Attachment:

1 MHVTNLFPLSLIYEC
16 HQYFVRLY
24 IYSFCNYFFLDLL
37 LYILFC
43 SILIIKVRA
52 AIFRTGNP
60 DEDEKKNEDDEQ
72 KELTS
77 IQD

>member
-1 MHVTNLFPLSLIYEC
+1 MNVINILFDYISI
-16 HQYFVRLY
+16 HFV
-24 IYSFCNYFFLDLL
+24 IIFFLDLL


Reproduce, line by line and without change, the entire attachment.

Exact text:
1 MHVTNLFPLSLIYEC
16 HQYFVRLY
24 IYSFCNYFFLDLL
37 LYILFC
43 SILIIKVRA
52 AIFRTGNP
60 DEDEKKNEDDEQ
72 KELTS
77 IQD

>member
-1 MHVTNLFPLSLIYEC
+1 MNVINILFDYISI
-16 HQYFVRLY
+16 HFV
-24 IYSFCNYFFLDLL
+24 IIFFLDLL